On April 12, I spoke at the Rural Utah Business Conference in Richfield, Utah, to a few hundred business leaders from that part of the state on economic development and job creation via entrepreneurship. After my speech, I received a letter asking for help from a business owner in Hanksville, Utah.
The letter came from Jessica Alvey, who with her husband, Duke, runs Stan’s Burger Shak, the Chevron Station and Whispering Sands Motel. In her note to me, Jessica wrote:
“We love our community. Our roots are strong here. We are the largest employer in Hanksville. We currently employ either the head of household or both husband and wife of 11 families, with more and more seeking employment with us. This is a great responsibility and burden that we take very seriously.
"One of our main goals in business is to create and establish sustainable jobs for our local families. This is a very difficult task with seasonal tourism. Even so, each year we have tried to expand so these jobs can be long lasting and be more gainful. I feel we are now truly at a crossroads. We have studied our options and believe the time is right to expand our operations to include a full service RV park and 24 more additional motel rooms with a pool and Laundromat.”
She continues, “I am incredibly fearful moving forward. Just prior to Sept. 11, 2001, we had expanded with another restaurant. The attack on America hit us incredibly hard that day, as it did many businesses in the United States, and for four years tourism in our area was catastrophic. As a result, we lost everything and went bankrupt. As you can imagine, many of our employees and their families suffered with us. We are back in business again; wiser, smarter and better at what we do.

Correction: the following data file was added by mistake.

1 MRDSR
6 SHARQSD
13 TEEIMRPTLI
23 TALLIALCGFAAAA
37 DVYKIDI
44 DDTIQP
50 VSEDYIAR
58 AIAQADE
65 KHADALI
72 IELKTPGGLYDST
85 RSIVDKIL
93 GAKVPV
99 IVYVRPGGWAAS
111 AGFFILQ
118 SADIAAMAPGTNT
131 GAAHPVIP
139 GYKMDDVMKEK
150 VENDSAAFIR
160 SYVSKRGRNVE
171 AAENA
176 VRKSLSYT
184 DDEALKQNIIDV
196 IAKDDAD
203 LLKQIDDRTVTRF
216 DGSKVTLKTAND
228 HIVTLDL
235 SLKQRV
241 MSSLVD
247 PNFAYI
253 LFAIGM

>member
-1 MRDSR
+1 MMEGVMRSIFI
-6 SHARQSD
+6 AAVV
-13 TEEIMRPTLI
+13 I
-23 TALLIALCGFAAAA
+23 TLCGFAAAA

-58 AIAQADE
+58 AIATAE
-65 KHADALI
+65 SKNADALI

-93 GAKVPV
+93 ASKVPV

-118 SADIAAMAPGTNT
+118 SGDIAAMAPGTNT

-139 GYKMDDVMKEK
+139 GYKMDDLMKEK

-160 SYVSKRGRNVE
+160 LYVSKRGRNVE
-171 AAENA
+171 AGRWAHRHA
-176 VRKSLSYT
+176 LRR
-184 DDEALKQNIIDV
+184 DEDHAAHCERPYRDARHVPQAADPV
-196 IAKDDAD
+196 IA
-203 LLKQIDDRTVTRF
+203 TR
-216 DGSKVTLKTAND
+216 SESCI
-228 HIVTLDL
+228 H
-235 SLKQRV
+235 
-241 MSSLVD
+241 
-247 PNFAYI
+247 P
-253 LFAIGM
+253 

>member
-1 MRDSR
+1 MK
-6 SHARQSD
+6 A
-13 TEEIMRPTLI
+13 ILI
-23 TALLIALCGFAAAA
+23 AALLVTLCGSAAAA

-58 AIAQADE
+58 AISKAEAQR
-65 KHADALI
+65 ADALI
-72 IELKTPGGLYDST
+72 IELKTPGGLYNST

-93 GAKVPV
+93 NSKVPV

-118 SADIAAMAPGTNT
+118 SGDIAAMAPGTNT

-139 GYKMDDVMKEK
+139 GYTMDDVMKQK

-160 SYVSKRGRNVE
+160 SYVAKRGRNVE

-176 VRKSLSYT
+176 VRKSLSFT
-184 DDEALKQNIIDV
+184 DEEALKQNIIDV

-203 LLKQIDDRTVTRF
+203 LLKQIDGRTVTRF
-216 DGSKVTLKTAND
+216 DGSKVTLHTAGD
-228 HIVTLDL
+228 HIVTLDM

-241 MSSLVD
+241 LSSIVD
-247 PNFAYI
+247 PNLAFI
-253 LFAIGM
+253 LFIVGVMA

“To expand, we need money. At this moment, we do not have personal funds to achieve our goals. I believe we need to secure a bank loan to proceed. How can we move forward having had a bankruptcy and with no net worth? Alan, what should we do? What advice can you give us?”
When I read her letter and noted that she and her husband are carrying an enormous personal and civic load and with most everyone living in poverty, I couldn’t sleep. Even with a very full personal schedule, I knew I could not ignore her plea. This couple needs help. They need assistance now, not a year from now.
I called Jessica on the phone and discussed her tribulations; her comments reinforced my belief that there are worried business owners in tiny communities all over Utah with similar stories of daunting economic challenges.
I told Jessica I will help her and the good citizens of Hanksville with steady jobs and better wages. “Jessica,” I said, “I know when the kind and thoughtful people of Utah hear about your plight and that of your neighbors, these great souls with loving hearts, talent, expertise and a willingness to develop and execute a plan will step forward to assist with this noble cause.”
In my experience, there are several ways to help small businesses and desperate communities. I’ve listed several recommendations below that might be useful.
1. Local business owners and area community leaders should gather together to understand the issues, their markets, customer needs and community resources. In remote areas of the state, the leaders of smaller towns should combine with the leadership of the entire county to develop a broad plan that encompasses one and all.
2. The group should include leaders from public and higher education, city and county government, economic development directors, large and small businesses, entrepreneurs, banks and credit unions, developers, representatives from state government and chambers of commerce.
3. One passionate leader needs to step forward to organize the effort and invite all parties to participate.
4. He or she should facilitate a vision and strategy for job creation via economic development that benefits every business owner in the area.
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